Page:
Top Hat is currently streaming on the BBC iPlayer and will be online for the next year, along with a slate of other Fred’n’Ginger movies and more RKO classics.
If you have never seen a Fred Astaire and Ginger Rogers musical before, Top Hat is a great place to start. I would say that if you only see one Fred‘n’Ginger musical you should make it this one, but the thought of only seeing one Fred‘n’Ginger musical is too awful to contemplate.
Top Hat was made in 1935, and it is the fourth film that Astaire and Rogers made together, but the first one that was written especially for them, and it is popularly known as their lightest, brightest film. It became the second biggest box-office hit of the year, RKO’s greatest hit of the decade, and Astaire’s second most profitable film of all time, just behind Easter Parade from 1948.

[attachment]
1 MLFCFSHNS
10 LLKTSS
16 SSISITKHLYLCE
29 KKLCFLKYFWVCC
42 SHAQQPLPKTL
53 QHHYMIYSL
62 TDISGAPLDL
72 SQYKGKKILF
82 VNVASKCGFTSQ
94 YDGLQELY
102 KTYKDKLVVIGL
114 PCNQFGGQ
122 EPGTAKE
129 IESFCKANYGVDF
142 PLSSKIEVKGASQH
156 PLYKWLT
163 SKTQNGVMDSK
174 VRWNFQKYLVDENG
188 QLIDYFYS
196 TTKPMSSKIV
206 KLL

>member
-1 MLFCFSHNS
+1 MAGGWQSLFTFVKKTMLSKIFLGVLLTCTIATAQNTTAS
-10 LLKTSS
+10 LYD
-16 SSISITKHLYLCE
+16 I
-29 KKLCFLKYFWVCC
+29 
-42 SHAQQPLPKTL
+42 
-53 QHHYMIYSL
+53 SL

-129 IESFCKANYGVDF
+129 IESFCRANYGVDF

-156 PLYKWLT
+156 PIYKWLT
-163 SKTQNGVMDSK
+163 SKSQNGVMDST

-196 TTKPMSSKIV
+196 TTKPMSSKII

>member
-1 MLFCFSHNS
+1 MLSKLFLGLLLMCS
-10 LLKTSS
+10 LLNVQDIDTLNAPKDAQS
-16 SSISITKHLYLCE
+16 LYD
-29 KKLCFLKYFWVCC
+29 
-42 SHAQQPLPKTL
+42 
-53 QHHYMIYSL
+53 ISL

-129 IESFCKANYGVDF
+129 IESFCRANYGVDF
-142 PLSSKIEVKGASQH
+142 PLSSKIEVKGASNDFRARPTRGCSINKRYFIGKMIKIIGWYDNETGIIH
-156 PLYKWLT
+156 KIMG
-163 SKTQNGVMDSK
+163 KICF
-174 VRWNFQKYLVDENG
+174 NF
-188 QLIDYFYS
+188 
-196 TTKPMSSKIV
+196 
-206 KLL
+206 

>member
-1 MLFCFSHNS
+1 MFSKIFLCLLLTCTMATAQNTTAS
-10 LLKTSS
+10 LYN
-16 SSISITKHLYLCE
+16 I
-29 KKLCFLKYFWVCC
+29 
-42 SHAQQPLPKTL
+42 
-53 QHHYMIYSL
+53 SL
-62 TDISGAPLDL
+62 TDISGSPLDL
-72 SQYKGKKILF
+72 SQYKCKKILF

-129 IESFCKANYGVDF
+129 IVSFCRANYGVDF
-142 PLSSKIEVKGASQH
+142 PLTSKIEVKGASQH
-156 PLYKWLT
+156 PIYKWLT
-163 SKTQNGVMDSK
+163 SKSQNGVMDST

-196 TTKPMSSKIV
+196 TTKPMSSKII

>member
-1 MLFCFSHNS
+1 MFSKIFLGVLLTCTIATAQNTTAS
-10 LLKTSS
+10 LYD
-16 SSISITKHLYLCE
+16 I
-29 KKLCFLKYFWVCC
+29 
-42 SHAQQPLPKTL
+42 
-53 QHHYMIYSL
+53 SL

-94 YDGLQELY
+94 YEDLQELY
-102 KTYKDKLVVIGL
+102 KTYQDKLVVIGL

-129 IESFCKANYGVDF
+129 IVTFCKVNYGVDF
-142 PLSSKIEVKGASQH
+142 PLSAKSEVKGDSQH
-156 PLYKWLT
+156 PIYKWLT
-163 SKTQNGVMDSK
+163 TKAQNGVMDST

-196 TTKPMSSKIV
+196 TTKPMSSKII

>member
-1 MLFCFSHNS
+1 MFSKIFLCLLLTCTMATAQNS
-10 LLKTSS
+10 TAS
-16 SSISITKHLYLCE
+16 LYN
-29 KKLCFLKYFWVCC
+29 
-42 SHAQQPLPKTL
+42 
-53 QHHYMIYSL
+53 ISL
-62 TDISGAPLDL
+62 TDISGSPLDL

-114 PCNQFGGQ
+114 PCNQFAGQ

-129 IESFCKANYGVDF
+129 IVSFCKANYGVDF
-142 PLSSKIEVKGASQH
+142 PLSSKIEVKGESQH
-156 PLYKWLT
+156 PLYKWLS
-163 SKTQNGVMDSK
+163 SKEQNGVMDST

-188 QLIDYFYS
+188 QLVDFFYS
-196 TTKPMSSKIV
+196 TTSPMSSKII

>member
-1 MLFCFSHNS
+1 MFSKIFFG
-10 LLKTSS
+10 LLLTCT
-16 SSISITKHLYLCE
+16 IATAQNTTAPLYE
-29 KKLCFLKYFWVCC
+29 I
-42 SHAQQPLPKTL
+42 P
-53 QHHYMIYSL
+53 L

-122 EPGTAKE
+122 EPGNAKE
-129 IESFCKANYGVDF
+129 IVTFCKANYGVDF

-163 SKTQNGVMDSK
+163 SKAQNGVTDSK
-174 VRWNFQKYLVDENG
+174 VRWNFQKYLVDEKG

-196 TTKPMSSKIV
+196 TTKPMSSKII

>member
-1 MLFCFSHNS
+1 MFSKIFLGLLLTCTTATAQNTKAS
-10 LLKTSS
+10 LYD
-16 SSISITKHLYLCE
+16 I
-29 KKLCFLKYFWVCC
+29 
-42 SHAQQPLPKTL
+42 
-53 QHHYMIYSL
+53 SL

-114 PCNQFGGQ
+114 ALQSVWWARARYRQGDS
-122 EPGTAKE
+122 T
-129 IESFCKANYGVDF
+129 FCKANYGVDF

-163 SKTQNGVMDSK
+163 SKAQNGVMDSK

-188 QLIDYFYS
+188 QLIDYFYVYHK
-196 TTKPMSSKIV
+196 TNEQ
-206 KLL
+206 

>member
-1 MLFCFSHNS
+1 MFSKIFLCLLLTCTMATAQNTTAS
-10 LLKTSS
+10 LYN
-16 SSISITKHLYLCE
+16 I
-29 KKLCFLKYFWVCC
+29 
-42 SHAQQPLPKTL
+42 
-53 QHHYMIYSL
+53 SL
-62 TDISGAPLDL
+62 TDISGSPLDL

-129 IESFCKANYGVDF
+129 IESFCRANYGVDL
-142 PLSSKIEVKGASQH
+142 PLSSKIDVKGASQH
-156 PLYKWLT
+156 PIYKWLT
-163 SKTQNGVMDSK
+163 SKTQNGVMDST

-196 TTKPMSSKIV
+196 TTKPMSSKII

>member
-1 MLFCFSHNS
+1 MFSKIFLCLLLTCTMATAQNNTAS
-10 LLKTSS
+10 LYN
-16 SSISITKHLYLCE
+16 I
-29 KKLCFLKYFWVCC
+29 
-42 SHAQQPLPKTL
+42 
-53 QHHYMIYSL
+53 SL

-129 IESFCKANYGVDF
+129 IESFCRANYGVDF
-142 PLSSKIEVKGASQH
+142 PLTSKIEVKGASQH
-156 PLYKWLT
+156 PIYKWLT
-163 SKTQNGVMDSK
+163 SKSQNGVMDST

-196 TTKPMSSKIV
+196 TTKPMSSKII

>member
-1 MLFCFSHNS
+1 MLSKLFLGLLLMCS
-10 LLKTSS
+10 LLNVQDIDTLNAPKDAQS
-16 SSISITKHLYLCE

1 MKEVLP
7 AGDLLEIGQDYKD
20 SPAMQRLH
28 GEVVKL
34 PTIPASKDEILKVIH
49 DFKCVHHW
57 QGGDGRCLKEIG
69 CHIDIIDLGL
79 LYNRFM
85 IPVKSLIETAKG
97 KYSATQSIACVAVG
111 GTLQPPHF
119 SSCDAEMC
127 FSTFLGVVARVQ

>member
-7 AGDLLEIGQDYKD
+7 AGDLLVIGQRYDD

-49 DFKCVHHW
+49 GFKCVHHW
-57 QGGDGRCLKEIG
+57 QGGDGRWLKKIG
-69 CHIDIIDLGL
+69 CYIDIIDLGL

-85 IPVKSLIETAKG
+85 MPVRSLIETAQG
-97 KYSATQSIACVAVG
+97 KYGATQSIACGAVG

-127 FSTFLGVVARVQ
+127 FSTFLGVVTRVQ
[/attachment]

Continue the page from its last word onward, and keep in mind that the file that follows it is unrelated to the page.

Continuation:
Top Hat makes the most of the particular opposites-attract chemistry between Rogers and Astaire. Katharine Hepburn famously said of the duo that “he gives her class and she gives him sex appeal”. Well plenty of people have disagreed with Hepburn (though none to her face I’ll bet) and you might even say the positions were reversed here, with Rogers playing a rather pompous socialite, and Astaire the amorous dancer who recklessly pursues her. But this film is all about class and sex. It “simply reeks” with both of them. It’s set in prim and proper London, for the most part, and in this scenario, the class-bound etiquette of the stuffy upper-classes is perpetually undermined by the wandering desires of husbands, lovers, and Americans, as well as a stream of sexual innuendo – both straight and queer. In the same way that Fred’s noisy tap shoes constantly disturb the peace.